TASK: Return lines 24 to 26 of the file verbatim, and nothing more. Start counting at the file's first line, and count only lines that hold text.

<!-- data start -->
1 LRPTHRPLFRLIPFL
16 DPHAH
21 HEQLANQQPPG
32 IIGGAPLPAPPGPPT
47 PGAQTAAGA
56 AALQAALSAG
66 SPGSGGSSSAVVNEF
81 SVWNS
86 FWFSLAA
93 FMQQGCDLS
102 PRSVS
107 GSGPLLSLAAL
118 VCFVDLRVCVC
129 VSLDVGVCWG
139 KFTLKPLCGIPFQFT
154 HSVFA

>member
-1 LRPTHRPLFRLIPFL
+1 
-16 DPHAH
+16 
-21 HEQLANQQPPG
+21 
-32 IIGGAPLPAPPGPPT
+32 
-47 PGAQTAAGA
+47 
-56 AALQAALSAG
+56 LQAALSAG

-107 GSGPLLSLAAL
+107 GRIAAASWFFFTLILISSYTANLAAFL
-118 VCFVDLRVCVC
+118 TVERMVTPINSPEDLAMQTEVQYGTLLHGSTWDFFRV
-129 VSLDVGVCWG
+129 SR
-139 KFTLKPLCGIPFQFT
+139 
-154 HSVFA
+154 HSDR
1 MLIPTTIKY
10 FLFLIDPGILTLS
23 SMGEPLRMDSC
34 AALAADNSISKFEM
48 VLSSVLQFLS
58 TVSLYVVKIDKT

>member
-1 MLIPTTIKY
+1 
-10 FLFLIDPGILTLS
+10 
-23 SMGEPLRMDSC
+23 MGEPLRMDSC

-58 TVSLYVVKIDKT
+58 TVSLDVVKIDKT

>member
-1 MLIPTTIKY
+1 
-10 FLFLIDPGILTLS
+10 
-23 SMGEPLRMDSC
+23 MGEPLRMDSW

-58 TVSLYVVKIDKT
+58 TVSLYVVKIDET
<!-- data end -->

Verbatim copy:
-32 IIGGAPLPAPPGPPT
+32 
-47 PGAQTAAGA